Edge, Food

Mixt’s blend of cultures thrives with clear, natural flavors

When you first hear the concept of Mixt, the new restaurant off Sunset Drive, you can’t help but be dubious. Peruvian and Japanese cuisines, at first glance, do not seem to be obviously compatible. However, both feature raw or at least nontraditionally prepared fish (ceviche and sushi, respectively) and place a strong emphasis on clear, natural flavors. And at Mixt, those flavors steal the show.

Mixt’s dining area is quite small. With only five tables and a small sushi bar, the walls’ electric-green hue brings to mind bright citrus flavors. A small bowl of canchita, roasted Peruvian corn, is a buttery treat while you peruse your menu. While the atmosphere is certainly pleasant, it isn’t the main draw, and under scrutiny, slight flaws can appear. The service, on the other hand, was flawless. Professional and friendly, our waitress was attentive without being overbearing and made the meal a haven at the end of a hectic day.

To start, my table sampled the house ceviche. The citrus flavors were bright and pleasant, but didn’t overpower the star of the show – the profoundly fresh fish. The onions were drained of any acridity by the marinade, which was good enough that one of my dining companions was compelled to drink it after the course. The presentation should also be noted, as it was bright, colorful and pleasing to the eye, as opposed to drab ceviches I’ve consumed. However, the presentation didn’t work on all points. The cold sweet potato was just peculiar and dull compared to the bright flavors of the rest of the dish. Additional canchita in the ceviche was just redundant, not nearly as pleasant when served cold. Overall, however, the ceviche was superb and a pleasant start to our meal.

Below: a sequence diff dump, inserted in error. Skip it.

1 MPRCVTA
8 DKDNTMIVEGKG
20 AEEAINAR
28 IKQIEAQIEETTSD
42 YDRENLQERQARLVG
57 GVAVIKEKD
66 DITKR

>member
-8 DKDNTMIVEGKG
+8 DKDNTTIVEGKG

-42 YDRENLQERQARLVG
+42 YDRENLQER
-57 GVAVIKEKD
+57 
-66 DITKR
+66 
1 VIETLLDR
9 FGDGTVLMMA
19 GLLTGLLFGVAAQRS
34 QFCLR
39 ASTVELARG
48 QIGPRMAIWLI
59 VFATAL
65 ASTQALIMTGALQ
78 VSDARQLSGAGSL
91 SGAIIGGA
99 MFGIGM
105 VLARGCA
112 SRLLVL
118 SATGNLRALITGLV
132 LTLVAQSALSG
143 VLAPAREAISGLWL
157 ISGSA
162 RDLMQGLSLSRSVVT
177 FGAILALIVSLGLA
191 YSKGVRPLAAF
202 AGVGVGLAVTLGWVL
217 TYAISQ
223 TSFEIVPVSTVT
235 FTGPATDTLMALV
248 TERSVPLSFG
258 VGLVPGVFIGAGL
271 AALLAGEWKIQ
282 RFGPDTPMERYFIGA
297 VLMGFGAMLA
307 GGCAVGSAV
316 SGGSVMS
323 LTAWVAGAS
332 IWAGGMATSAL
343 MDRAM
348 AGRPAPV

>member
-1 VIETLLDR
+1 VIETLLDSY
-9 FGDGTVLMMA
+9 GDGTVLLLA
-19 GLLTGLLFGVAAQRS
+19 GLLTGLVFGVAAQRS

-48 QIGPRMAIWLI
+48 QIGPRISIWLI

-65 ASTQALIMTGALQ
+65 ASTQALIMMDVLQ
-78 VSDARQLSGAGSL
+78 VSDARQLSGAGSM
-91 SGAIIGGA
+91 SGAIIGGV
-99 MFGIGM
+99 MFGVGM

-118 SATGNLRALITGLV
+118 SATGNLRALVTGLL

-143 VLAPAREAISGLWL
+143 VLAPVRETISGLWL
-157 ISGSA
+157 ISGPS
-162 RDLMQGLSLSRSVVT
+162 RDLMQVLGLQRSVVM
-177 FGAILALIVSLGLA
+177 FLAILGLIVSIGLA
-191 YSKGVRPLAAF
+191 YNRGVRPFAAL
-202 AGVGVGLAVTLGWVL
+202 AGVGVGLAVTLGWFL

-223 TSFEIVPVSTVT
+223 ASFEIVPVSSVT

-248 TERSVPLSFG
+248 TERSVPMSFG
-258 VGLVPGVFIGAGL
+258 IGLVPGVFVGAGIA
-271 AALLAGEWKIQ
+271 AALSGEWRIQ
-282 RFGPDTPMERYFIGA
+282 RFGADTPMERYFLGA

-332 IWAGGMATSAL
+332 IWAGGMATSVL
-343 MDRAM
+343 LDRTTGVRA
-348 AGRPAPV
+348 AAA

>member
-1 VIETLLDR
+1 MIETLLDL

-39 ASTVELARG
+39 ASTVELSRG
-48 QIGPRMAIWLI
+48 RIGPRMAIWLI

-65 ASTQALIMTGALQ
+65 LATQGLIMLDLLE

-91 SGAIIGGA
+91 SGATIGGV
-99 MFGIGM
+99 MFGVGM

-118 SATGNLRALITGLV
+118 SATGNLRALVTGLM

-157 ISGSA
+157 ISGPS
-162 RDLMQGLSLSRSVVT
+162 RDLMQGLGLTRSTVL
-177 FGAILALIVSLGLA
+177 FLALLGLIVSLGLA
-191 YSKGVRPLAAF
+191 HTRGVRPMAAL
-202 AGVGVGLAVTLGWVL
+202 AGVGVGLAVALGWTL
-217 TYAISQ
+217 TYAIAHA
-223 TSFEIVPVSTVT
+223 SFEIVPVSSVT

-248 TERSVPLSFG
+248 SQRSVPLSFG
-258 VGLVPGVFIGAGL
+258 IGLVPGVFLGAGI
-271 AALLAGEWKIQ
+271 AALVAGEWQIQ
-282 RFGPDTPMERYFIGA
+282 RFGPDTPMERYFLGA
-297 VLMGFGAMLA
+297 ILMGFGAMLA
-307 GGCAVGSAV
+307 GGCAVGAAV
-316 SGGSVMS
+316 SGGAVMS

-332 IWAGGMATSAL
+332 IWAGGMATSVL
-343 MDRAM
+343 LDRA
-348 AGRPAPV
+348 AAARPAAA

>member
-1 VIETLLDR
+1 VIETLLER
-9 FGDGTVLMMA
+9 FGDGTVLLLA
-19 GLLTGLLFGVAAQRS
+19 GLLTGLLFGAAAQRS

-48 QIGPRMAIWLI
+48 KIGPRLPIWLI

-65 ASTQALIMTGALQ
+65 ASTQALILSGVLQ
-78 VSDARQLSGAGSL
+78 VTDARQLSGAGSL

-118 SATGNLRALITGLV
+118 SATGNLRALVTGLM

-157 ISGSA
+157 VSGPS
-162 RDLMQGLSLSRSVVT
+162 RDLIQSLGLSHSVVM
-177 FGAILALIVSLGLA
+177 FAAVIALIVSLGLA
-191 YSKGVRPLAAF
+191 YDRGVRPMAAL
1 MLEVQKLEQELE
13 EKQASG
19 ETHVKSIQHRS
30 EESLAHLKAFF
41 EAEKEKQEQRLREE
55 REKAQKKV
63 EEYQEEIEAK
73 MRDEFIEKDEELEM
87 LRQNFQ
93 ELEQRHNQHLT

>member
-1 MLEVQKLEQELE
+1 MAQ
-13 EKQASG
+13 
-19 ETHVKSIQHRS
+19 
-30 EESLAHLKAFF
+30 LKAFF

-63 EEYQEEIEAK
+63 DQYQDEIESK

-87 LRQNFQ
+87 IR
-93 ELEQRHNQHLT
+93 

Up next, we decided to sample the other end of the spectrum – sushi.  The sushi presentation was one of the most creative and stunning I’ve seen. Varieties of sauces are swirled in intricate pinwheels, and small cups of leche de tigre to accompany it were affixed to plates by bright buttons of wasabi.  Some of the house sauce blends, while beautiful, were a tad too sweet, and we quickly decided to stick to plain soy sauce.

The Green Hornet Maki was stunning, tempura shrimp providing a nice crunch. On the other hand, while the spider Maki was tasty, its cumbersome size made eating it too much of a chore to make a pleasant and relaxed meal. The sushi boat for two was ample, and no complaints can be levied about the quality of the fish. One can tell the quality of tuna from its color, the darker and browner, the less fresh it is, and I am happy to report that Mixt’s tuna was gem bright, and the difference was immense. With the sushi boat for two, roast potatoes and hard boiled eggs in a Peruvian style were served, and while bland on their own, served as a perfect stage for the Peruvian dipping sauces that accompanied the platter. I would recommend choosing the miso soup with the sushi boat, as it is zesty and flavorful, with a deep richness one often doesn’t find in broth soups, while the salad, although fresh, was perfectly ordinary.

Now, if any room has been left for dessert, and with the ample portions, that is certainly called into doubt, once again simple, well-executed flavors shine. Our table sampled the Thai donuts, which were beautiful, warm puffs of dough sweetened with warmed condensed milk.  Light enough to enjoy after a filling meal, it was a perfect cap.

Prices at Mixt are reasonable, ranging from about $10 to $25 at most, and you’ll certainly leave satisfied. While minor issues came up, they were quickly forgotten in the glow of the delicious food, and the pleasant atmosphere Mixt creates. Although it faces tough competition in Miami’s fierce culinary scene, I predict Mixt will be pleasing palates for a long time to come.

 

Mixt is located at 7209 SW 59th Ave., South Miami. For more information, call 305-666-3019 or visit facebook.com/MIXTSushi.

October 3, 2013

Reporters

Blake Weil


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